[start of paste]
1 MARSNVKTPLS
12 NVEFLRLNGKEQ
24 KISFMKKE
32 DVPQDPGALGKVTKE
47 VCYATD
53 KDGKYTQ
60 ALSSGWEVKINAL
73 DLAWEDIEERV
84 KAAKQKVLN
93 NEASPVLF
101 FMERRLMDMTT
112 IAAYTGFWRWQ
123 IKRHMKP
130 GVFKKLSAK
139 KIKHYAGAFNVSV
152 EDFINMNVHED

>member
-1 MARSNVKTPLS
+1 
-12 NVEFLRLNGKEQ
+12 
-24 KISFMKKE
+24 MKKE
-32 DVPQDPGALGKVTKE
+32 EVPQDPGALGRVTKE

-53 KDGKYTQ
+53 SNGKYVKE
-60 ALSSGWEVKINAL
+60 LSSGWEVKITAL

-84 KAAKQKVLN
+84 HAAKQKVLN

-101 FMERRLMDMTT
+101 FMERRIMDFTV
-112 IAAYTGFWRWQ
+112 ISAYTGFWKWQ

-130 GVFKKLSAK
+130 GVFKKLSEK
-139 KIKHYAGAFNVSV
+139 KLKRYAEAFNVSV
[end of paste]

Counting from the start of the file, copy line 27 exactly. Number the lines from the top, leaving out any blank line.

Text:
+53 SNGKYVKE